Debbie, Debo, Langdon and I spent Mother’s Day in Richmond, VA at the 1st Annual Jimmy Dean Festival. It was a fund-raiser benefiting children of Henrico County and also a day of honoring Jimmy. They unveiled a seven-foot statue of him that is being shipped this week to Plainview, TX, his hometown, where it will forever stand in memoriam to him.
Jimmy Dean was such a good friend. Our paths crossed many times through our careers and when he moved to Richmond in the ‘90s, we became close. We visited back and forth and talked on the phone all the time. When he passed away in June of 2010, his wife, Donna, asked me to speak at his funeral. She also told me just this weekend that I was the last person he talked to on the phone. The last person he called. My birthday was just a few days before his demise and he had called and sung Happy Birthday to me as he did each year. Such a treasured moment.
So in the spirit of our friendship, she asked me to be a part of his celebration yesterday. Being Mother’s Day, she wanted me to do one of Jimmy’s best pieces he had written and performed many, many times: “I.O.U”. This is a recitation he wrote for his mother and you still hear it all over the radio every Mother’s Day weekend. It’s a tear-jerker; one I had told Jimmy often that I always turned off whenever it came on the air because I couldn’t listen to it all the way through without tearing up.
Well, yesterday I had to hear it all the way through. As Langdon joined me on stage and played background music on the piano, I got through some of the most beautiful and heartfelt words ever written about mothers. JD was there in the power of his words and in the hearts of all who sat and listened and soaked up the sincerity that dripped from each syllable; from each soulful memory of a mother’s love and caring nature.
Then, on a more upbeat note, Bill Anderson, another good and old friend came out and did a 90-minute show. What a thrill to spend some time with him. Bill was on our first professional tour back in 1964, so he was one of the first friends we ever made in the music industry. (From the stage, Bill pointed out that “City Lights” was the only song of his that the Statler Brothers ever recorded. I almost stood up and refuted that fact, but then got to thinking about it and realized he was probably right. Don’t know why because we all think he is one of the best songwriters Nashville has ever produced.) And “Still” is maybe the best country song ever written.
Hope your Mother’s Day was as happy as mine. DSR 5/12/14
Yes, there is an electric power washer setting in the closet of our garage. It has been there for four or five years and has never been touched and by now I don’t even remember why or when I bought it. But yesterday I decided I wanted desperately to use it on the tile around the pool. Call it an impulse if you like for that is exactly what it was.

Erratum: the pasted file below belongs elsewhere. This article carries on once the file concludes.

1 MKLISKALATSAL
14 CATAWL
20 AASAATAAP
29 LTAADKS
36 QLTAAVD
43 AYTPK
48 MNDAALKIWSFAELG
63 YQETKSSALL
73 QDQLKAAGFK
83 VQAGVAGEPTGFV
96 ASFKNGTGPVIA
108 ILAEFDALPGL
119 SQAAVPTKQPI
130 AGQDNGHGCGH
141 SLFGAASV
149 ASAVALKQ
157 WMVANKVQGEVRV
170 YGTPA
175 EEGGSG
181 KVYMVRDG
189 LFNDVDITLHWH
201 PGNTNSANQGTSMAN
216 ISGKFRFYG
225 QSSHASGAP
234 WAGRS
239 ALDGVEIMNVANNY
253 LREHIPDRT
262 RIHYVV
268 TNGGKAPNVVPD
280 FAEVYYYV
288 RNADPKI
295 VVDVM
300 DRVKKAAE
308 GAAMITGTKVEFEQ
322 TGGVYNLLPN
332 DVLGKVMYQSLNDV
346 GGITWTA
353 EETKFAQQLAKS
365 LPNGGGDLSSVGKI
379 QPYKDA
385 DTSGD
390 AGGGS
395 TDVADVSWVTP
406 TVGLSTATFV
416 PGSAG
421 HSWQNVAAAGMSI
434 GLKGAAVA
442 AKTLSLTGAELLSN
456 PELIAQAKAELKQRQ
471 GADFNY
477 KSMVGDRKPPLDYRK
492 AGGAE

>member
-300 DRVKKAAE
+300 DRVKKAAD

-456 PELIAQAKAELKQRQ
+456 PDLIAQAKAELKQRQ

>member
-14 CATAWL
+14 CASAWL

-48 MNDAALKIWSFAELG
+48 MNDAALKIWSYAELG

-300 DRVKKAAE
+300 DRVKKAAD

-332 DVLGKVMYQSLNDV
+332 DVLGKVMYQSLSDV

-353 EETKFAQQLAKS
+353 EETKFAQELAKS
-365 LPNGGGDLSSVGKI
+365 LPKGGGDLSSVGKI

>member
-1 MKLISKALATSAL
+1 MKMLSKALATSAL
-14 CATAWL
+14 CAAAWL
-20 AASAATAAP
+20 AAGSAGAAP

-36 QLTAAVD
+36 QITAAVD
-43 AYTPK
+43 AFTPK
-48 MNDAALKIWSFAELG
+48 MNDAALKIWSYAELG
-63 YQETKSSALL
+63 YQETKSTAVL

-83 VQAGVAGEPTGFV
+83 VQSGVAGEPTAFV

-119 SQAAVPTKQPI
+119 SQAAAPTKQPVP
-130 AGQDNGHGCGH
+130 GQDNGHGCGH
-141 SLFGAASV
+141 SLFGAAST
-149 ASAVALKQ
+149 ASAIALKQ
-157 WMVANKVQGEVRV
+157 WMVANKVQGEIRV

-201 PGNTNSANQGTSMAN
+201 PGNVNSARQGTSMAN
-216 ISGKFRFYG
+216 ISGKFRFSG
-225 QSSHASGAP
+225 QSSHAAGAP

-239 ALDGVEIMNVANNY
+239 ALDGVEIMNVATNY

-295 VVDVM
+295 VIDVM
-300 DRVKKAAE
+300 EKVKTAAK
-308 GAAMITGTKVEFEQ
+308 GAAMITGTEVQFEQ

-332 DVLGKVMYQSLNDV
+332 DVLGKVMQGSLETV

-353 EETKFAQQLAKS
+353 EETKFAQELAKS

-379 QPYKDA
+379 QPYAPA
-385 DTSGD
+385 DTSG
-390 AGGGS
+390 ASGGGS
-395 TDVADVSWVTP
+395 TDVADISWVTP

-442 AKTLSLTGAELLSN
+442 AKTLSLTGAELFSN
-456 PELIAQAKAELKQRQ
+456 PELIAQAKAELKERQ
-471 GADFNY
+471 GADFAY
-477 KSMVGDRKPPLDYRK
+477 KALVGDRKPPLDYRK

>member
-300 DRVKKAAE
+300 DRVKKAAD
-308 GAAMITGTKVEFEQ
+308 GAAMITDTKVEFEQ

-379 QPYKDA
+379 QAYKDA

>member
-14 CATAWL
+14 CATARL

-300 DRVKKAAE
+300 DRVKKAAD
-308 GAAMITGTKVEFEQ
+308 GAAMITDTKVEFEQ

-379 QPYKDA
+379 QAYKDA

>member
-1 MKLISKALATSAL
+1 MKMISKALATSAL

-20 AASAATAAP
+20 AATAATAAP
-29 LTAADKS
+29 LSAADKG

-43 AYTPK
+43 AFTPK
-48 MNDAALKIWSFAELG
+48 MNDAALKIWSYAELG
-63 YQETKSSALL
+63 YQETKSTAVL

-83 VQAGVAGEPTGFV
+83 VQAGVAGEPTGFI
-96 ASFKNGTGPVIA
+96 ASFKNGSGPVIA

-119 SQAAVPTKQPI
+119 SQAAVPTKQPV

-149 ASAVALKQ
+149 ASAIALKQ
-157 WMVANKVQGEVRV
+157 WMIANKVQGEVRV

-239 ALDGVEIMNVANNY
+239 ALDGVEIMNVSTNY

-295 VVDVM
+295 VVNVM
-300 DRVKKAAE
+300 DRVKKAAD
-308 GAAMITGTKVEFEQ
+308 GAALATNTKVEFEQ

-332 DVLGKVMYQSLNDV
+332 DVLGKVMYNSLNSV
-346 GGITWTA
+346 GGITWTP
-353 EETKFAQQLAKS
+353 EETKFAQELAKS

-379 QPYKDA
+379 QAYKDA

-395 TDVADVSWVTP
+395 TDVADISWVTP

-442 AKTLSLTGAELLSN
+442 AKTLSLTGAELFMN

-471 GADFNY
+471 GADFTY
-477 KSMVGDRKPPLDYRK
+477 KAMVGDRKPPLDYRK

I hooked it all up and discovered that it just was not powerful enough to make a difference so I called my son, Debo, as I usually do when I get in trouble with such things.
He said, “Dad, I have a much bigger and more powerful gas washer, but let me come and do it because it can get away from you.” (Have I telegraphed my punchline already? Well, read on.)
“No,” I said. “I can do it. Just bring it over here and show me how to turn the thing on and I can do it.”
Like the good son he is, he brought it, gassed it up, turned it on and reluctantly turned it over to me and left.
I should insert here that I am practically helpless where any tool or machinery is involved. And no one knows this better than Debo. He got all of his building and handy-about- the-house skills from his maternal grandfather, who was a master builder and taught his grandson all those things that I never could. (On my 50th birthday, Debo gave me a toolbox with all the essentials – hammer, pliers, screwdriver, etc. It’s the kind of gift a father usually gives a son but our situation is totally backward. I have no talent with any of these tools and the only time they are used is when he comes to hang a picture or assemble some new gadget or toy I’ve gotten stuck on and he has to finish.)
But back to the very powerful power washer. Debo’s final warning as he pulled out the driveway was, “Be careful”. (The same thing I use to say to him as he pulled out of the driveway as a teenager.)
So here is what I learned. When you are in that washing mode and your right hand gets cramped from pressing down the lever and you have to shift it to your left for some momentary relief, DO NOT LET THE POWER SPRAY HIT YOUR BARE FOOT. It will slice it open like a hot cherry pie. Fun times!
As I type this I am barefooted and bandaged and feeling no pain. But when I try to put the ole shoe on, it’s a different story. I have never gone to church with a suit and tie and tennis shoes, but I’m pretty sure tomorrow morning with be a first.
Happy Power Washing to you all!